Tuesday, November 2, 2010

Finding religion

Saints 20, Steelers 10

By Mike Batista

It figures God finally got me when the Steelers played the Saints.

In 2007, my rookie year as a Steelers blogger, I coined the nickname "Hands of God" for Heath Miller after he helped the Steelers come from behind for a 31-28 win over the Browns.

He now has been stripped of that moniker, just like he was stripped of the ball Sunday night.

The Steelers trailed 13-10 with less than seven minutes left when Miller took a pass from Ben Roethlisberger near midfield and rumbled to the fringe of field goal range.

The Saints' Marvin Mitchell jarred the ball loose.
Darren Sharper recovered the fumble before it even hit the ground, and the Saints eventually scored the clinching touchdown in their 20-10 victory.

That's what I get for comparing the skills of a Steelers player to God.

Miller's gaffe is my penance for violating Section 2, Paragraph 12, Line J of the First Commandment.

Or maybe it's penance for my blatant disregard for the Second and Third commandments every Sunday during football season.

Or maybe it was just God's way of telling me that He never would have fumbled in that situation.

On KDKA the Fan, Vinnie Richichi and Ron Cook were preaching forgiveness for Sunday night's loss. Oh, the Saints (5-3) needed this game more than the Steelers. Oh, the Steelers are still 5-2.

Folks, in this era of Steelers football, it's very difficult to excuse a loss. The Steelers have won two of the last five Super Bowls and are expected to make a run at a championship every year as long as Roethlisberger and Troy Polamalu are healthy.

The Steelers will need to go to confession for this loss. They easily could have won this game. Momentum was squarely on their side when Miller coughed up the ball.

Rashard Mendenhall ran 38 yards for a touchdown to pull the Steelers to within 13-10 with just under 11 minutes left in the game. The Saints reached the Steelers 20 on their ensuing possession when Bryant McFadden sacked Drew Brees and forced a fumble. LaMarr Woodley recovered at the 27.

A 12-yard pass to Matt Spaeth (yes, he's still on the team) and a 2-yard gain by Mendenhall was followed by Miller's flub.

A turnover into the hands of Darren Sharper almost would have been forgivable last season, when the Saints seemed blessed during their championship run. Turnovers were a big part of the Saints' success, and Sharper seemed to be in the middle of it all.

But this isn't 2009. The Saints struggled going into this game and were slapped around by the Browns in the Superdome the week before.

That's hard to swallow. The Browns beat the Saints in New Orleans but the Steelers couldn't. It's like going out with a girl you know put out for previous boyfriends, but never getting any yourself.

The most basic sign of football virility is the ability to penetrate the end zone from the 1-yard line, and the Steelers again failed to measure up in that department Sunday.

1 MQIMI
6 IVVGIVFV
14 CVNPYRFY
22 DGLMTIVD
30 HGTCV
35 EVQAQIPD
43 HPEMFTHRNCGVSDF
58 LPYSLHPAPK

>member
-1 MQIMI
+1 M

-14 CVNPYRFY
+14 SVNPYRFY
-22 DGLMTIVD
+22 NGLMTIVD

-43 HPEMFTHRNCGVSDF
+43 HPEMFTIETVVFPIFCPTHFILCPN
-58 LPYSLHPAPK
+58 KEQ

Antwan Randle-El finally did something besides fair-catching punts when he took a 12-yard pass from Roethlisberger and scored an apparent touchdown early in the second quarter. But it was overturned by replay, giving the Steelers a first-and-goal from the 1.

On first down, Isaac Redman lost a yard. Redman, an undrafted free agent from Bowie State, was dubbed "Red Zone" Redman in 2009 for his prowess in goal line drills during training camp.

Guess what. There's a big difference between practicing on the campus of a quaint little college in August and playing for real in front of Guinness world record mass of Halloween revelers in New Orleans.

Not even in the Big Easy is scoring in goal line situations easy for the Steelers. It never has been since Jerome Bettis retired.

Mendenhall, who ended up with 71 rushing yards on 15 carries, might turn out to be a better overall running back than Bettis, but he couldn't get the ball into the end zone, either. He at least made up for Redman's lost yardage on second down. Then on third down, he was stopped.

What I can't understand is why Mendenhall went to his right on both of those plays and not just up the gut. The Steelers were in their power formation with tight end David Johnson lined up in front of Mendenhall.

The Steelers settled for a field goal (not even Jeff Reed is going to miss from 19 yards out) to take a 3-0 lead. That's at least four points the Steelers left out there. Who knows how many points Miller's fumble cost?

After Miller's fumble, NBC ran a graphic that said Miller didn't fumble in the first 58 games of his career, but has fumbled four times in the last 27 games.

Maybe it's time for Miller to carry the ball everywhere he goes around the Steelers' practice facility, with $100 going to anyone who can take it away from him.

Hopefully Miller won't need that treatment. Maybe the steep price of Sunday's fumble will be a wake-up call for him to take care of the ball like he did earlier in his career.

Perhaps it's a blessing in disguise that the Steelers got this stinker out of their system now. Next week, they're at Cincinnati in a division game and the week after they host the Patriots in The Game You Must Not Lose.

Wins in those games might put me in a more forgiving mood.

1 comment:

  1. Ball on the 6" line, 250lb. qb behind a 300lb. center. Sneak it at least once?